For many years, U.S. immigration services usually did not deport green card holders for old, minor drug offenses. That has changed under the current administration. News headlines have talked about the crackdown on immigrants across the country, including legal permanent residents that have a green card.

Here is what the law says about drug crimes, permanent residents and deportation.

Almost all drug crimes can be a problem

U.S. immigration law includes a small section about drugs, which the law calls “controlled substances.” There is only one drug crime that does not make a green card holder deportable: One single violation of possessing under 30 grams of marijuana, and only for your own personal use.

Any other drug-related crime can make a green card holder deportable.

If a permanent resident is convicted of a drug crime under state law, U.S. law, or even the laws of another country, they can be deported. This includes a conviction for conspiracy to commit a drug crime, or simply attempting to violate drug laws. In addition, a permanent resident who is a drug addict or drug abuser can also be deported.

What to do if you are arrested for a drug crime

A drug conviction does not mean a permanent resident will certainly be deported – but it means they can be, if immigration officials decide to go that route.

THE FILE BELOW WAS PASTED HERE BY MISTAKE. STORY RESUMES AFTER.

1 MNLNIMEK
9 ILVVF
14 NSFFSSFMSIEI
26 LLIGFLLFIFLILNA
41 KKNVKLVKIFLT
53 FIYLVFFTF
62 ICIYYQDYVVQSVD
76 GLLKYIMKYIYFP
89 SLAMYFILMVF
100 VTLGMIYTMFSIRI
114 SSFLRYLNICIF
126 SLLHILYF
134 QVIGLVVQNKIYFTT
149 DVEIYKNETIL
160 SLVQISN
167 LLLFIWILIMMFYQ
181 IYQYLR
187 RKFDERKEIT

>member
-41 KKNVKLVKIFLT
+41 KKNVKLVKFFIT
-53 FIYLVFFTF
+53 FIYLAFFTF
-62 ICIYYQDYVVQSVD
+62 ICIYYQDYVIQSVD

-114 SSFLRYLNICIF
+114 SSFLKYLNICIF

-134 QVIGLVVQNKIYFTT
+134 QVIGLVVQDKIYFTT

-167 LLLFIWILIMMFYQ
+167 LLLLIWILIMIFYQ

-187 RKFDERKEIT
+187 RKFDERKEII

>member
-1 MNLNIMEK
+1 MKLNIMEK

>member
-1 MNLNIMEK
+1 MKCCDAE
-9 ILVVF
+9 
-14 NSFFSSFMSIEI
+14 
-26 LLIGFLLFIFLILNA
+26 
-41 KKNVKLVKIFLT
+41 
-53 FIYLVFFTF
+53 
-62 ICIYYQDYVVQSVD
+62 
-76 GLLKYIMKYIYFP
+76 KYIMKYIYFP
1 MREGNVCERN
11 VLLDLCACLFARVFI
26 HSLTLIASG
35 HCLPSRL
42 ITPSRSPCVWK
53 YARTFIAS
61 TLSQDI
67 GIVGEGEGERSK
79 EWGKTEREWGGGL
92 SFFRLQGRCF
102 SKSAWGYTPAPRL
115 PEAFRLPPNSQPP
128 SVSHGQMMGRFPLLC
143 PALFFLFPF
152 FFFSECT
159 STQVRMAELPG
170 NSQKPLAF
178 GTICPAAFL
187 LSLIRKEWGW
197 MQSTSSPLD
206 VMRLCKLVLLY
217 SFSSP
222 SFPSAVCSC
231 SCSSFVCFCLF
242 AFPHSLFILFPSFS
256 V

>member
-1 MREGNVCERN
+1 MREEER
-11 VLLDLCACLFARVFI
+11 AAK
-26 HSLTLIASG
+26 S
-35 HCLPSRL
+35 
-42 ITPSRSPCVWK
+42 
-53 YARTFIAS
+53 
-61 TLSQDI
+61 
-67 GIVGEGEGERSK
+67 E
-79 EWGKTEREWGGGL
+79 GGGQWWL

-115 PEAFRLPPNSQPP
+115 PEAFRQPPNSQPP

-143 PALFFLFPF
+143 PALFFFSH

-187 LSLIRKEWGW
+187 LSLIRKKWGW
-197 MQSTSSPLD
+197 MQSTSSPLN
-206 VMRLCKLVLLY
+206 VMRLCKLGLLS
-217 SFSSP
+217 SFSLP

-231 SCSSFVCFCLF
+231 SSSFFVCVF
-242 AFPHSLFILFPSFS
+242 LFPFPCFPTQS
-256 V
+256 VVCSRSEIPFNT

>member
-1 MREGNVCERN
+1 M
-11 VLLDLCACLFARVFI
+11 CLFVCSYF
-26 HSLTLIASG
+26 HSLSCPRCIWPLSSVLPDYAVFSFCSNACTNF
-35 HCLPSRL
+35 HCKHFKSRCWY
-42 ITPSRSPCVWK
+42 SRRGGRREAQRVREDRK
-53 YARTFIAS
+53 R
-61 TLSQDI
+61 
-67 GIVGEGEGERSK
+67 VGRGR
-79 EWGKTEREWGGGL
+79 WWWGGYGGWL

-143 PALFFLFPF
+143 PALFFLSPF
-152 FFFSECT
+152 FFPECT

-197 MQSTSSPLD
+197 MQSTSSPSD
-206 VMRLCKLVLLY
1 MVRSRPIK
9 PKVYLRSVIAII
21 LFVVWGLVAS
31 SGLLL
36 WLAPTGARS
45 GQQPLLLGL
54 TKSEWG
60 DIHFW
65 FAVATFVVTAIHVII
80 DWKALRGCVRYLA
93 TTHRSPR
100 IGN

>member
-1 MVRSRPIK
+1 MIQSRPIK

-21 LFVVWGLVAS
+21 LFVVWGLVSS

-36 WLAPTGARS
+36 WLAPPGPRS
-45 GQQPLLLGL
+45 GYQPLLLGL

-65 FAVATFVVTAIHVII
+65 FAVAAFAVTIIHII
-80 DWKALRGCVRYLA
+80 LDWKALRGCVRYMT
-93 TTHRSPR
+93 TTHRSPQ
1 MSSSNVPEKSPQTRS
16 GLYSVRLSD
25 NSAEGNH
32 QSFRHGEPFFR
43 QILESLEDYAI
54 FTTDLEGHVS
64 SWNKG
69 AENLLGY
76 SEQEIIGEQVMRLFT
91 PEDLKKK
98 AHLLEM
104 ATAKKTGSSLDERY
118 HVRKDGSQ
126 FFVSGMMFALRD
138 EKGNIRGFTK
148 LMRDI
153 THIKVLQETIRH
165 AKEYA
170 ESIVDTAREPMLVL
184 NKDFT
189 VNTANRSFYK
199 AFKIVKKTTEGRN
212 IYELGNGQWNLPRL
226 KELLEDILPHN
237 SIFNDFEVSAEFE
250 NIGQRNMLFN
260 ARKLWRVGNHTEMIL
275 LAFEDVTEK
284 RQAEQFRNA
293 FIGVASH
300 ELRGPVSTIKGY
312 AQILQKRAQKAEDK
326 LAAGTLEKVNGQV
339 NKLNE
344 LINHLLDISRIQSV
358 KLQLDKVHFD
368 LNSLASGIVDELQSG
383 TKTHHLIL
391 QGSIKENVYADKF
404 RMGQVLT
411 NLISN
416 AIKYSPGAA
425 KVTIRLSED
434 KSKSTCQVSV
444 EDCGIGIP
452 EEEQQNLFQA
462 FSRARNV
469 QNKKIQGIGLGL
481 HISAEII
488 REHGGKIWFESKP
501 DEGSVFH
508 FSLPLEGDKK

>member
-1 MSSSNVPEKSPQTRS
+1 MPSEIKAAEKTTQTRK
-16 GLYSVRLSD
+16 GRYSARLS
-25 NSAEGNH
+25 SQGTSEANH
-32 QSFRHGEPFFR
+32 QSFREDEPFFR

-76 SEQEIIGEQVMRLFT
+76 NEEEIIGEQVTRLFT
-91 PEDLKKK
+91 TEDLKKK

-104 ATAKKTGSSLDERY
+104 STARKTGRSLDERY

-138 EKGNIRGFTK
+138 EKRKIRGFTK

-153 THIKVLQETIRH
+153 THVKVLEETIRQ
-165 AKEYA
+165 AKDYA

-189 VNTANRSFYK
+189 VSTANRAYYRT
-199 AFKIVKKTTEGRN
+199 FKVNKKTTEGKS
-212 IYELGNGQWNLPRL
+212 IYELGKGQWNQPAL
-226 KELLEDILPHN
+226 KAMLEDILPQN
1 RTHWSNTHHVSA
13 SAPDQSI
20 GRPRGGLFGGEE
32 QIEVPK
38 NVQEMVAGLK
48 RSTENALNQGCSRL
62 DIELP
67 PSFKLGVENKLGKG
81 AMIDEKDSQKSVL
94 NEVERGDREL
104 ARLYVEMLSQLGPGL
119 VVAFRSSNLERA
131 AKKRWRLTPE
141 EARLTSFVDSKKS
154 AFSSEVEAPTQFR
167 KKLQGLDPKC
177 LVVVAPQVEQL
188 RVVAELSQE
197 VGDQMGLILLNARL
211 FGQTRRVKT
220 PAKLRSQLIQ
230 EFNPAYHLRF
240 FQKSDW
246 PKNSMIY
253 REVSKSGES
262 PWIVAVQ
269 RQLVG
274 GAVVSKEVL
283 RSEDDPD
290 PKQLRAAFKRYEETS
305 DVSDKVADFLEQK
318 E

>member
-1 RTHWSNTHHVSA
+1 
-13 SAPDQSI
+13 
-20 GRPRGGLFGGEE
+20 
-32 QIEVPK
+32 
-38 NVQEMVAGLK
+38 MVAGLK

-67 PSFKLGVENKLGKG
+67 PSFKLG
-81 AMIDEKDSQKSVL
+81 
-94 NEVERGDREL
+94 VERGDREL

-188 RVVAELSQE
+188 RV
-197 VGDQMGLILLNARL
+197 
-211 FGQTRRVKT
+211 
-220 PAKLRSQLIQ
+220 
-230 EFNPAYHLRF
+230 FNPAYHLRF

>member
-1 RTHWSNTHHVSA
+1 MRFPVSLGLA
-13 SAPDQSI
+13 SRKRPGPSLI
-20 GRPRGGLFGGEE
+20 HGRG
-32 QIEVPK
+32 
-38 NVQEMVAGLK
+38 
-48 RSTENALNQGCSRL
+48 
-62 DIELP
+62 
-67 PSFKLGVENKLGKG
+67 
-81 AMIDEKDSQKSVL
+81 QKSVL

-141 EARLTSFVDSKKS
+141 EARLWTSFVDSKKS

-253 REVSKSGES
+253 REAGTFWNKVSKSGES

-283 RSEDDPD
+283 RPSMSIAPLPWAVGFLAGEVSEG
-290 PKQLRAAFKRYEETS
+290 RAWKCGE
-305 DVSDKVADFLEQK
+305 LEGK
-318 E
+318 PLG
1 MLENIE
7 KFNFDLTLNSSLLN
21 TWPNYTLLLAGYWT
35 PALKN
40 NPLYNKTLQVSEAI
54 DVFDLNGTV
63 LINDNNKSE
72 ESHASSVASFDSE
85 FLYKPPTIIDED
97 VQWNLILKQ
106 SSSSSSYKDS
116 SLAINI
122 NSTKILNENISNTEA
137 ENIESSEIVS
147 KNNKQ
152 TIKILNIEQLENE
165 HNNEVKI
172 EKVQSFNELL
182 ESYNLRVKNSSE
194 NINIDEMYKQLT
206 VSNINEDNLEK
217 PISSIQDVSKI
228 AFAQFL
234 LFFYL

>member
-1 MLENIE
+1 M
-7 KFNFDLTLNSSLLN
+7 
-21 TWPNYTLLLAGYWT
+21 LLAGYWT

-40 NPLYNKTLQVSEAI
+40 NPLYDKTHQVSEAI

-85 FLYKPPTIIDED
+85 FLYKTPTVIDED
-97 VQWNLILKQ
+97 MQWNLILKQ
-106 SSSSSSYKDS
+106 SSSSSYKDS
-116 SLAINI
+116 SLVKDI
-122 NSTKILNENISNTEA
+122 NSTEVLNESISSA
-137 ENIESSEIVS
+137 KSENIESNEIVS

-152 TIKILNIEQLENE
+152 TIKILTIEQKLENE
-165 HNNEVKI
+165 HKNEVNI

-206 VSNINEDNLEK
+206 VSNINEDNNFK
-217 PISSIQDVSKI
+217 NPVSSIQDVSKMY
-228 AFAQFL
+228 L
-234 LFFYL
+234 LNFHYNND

One news report detailed the case of Dane Foster, a father with four children. He had held a green card since 1997. Between 2000 and 2014, he was arrested three times for marijuana possession. In 2018, because of those arrests, Immigration and Customs Enforcement (ICE) took him into custody and prepared him to be deported.

These types of cases are happening more often than ever before. If you, a family member or a friend are arrested for a drug crime, it is important to contact an attorney immediately. You have the right to hire a lawyer. You have the right to present your case to the courts.

There are ways to fight against drug charges, and strategies to try to stop officials from deporting someone. The sooner you get help, the better your chances.